Most aging fighters, of course, decline gracefully and over time a la Muhammad Ali, Evander Holyfield and Oscar De La Hoya.
But yes, fighters have been known to 'hit a brick wall' when no one saw it coming. Roy Jones Jr is a fine example.
In fact, Jones Jr started his monumental decent at 34, getting heavily touched-up in his narrow decision verdict to a slightly older but far less shopworn Antonio Tarver. It would be Roy's last victorious hurrah on boxing's biggest stage as he would be knocked out in Round 2 of their rematch and never come close to regaining his previous status.
Prior to the 1990s, fighters in their mid 30s, especially non-heavyweights, were often considered over-the-hill or past their prime. That's not always the case today but fighters north of 35 still must be wary of Father Time because it can creep up and bite them without prior notice.
Tonight, 36 year old middleweight champion Gennady "GGG" Golovkin faces superstar Canelo Alvarez in a rematch of their September 2017 draw, an affair most believe Golovkin deserved to win. But in that encounter, Canelo, the younger man, used his speed to good effect while GGG looked hesitant at times to let his hands go.
Will Father Time catch up with the 36 year old Golovkin tonight?
Will he hit that proverbial brick wall?
Canelo vs GGG
Date: September 15, 2107
Broadcast: HBO PPV (US)
Champion: Golovkin (Consensus)
Venue: T-Mobile Arena, Las Vegas
Let's cycle back to Golovkin's 2017 and 2016 bouts with Daniel Jacobs and Kell Brook, respectively. He got hit far more than in those bouts than we'd ever seen.
Was age a factor? And after 350 (345-5) amateur fights and 40 prizefights, is Triple G slowing down?
Prior to the Brook fight, Keel's trainer, Dominic Ingle, told Sky Sports he believed Triple G, who was approaching 35 at the time, was slowing due to age and the years of physical wear and tear.
"Martin Murray is a big guy, a tough guy and had been in tough fights. He knew what he was up against in Golovkin and back then, Golovkin was an animal but watching his last couple of fights he seems to be slowing down."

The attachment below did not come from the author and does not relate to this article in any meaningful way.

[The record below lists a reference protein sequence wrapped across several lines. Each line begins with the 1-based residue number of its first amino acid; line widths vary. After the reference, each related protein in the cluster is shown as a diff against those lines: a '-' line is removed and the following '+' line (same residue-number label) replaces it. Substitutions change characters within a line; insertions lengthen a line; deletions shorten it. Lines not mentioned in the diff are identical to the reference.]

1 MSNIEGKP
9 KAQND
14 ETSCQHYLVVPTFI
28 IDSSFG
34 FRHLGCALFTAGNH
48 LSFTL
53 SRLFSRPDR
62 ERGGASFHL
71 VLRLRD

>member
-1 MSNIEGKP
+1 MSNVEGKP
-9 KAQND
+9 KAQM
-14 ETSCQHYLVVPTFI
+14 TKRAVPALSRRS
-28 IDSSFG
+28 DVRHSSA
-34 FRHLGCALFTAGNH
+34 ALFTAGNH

Golovkin stopped Brook in impressive fashion but not before eating some heavy powershots from the smaller, naturally quicker Brit.
And in his 2017 bout with Jacobs, Golovkin was not nearly as explosive as fans have come to expect as Jacobs worked well behind a strong jab and superior body work. Following 22 straight knockouts, GGG had to settled for a close decision verdict as two judges scored it 115-112 while the third had it 114-113.
Golovkin, for the first time, looked human.
Was age a factor?
Some would insist 'level of competition' had everything to do with it. After all, Brook was the consensus welterweight champion and a top pound-for-pound fighter while hardcore junkies and true experts expected the little-known Jacobs to give Golovkin trouble because of the former's size, ranginess, power and overall skill set.
Gennady Golovkin, in his last 3 of 4 fights, hasn't looked like the invincible 'force of nature' we are accustomed to seeing - But again, GGG's level of competition had sharply risen.
The bigger argument
Often overlooked and sometimes mistaken for age is the accumulation of wear and tear on a fighter's body, which is arguably plays even a bigger role than age in a fighter's demise.
Fighters with long amateur careers such as Sugar Ray Leonard, Oscar De La Hoya, Pernell Whitaker and Roy Jones, Jr, tend to slow down in their mid 30s while fellas with brief amateurs stints, like Bernard Hopkins, seem to have more in the tank at advanced ages.
Take George Foreman, for example. He was awesome in his 40s and, although his amateur career wasn't brief, Big George took a 10 year hiatus from the sport at 28. When he returned at 38, he was far fresher than his contemporaries at that age.
Fans see the fights but don't see all the training and hard work fighters do to prepare, including sparring. Think about all the training and sparring Golovkin did in his amateur career alone; 350 fights, even if only for a maximum of three rounds, is nothing to sneeze at.
And at the pro level, a fighter can spar hundreds of role to prepare for one fight. That's a lot of exertion on the body.
Thanks to enhancements in training and nutrition as well as more few open minds, today's professional athletes, especially boxers, are able to thrive at ages that were once unimaginable. So perhaps age, in some sense, is just a number.
And yes, we've seen exceptions to the rule. Floyd Mayweather and Wladimir Klitschko, despite lengthy amateur careers and 40+ pro bouts, were top 10 pound-for-pound fighers past 35.
If I'm Team Golovkin, I'd be more concerned with Gennady's wear and tear over the years moreso than his numerical age. That stated, I'd still make him the favorite tonight because, although not dominant, he's been winning against the best possible opponents.
A few top fighters in their mid 30s who hit a brick wall
- The great Sugar Ray Leonard was only 34 when he was beaten and battered by a 23-year-old Terry Norris; but Ray was a part-time fighter at the time, plagued by inactivity.
- Julio Cesar Chavez, still riding high, was a few weeks shy of 34 when he was sliced and diced by a younger Oscar De La Hoya
- Roberto Duran, at 33, was KO'd in two by a younger Thomas Hearns
- A heavily-favored 33-year-old Thomas Hearns was floored twice in his decision loss to Iran Barkley in their rematch.
- At 35, the awesome Pernell Whitaker tasted "real" defeat for the first time, losing a unanimous decision to Felix Trinidad.